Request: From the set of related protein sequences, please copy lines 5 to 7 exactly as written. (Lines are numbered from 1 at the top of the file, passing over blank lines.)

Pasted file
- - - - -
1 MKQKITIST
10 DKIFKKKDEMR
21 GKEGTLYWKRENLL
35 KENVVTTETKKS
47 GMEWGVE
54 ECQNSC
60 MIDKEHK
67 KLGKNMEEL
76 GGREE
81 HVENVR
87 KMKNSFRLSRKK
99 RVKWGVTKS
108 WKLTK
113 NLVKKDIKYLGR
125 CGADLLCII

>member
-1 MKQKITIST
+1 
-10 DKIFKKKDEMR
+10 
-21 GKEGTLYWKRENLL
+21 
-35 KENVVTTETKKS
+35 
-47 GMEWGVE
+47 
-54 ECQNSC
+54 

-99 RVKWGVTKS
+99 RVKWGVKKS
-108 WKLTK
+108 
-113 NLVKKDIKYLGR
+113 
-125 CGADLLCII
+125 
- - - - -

47 GMEWGVE
54 ECQNSC
60 MIDKEHK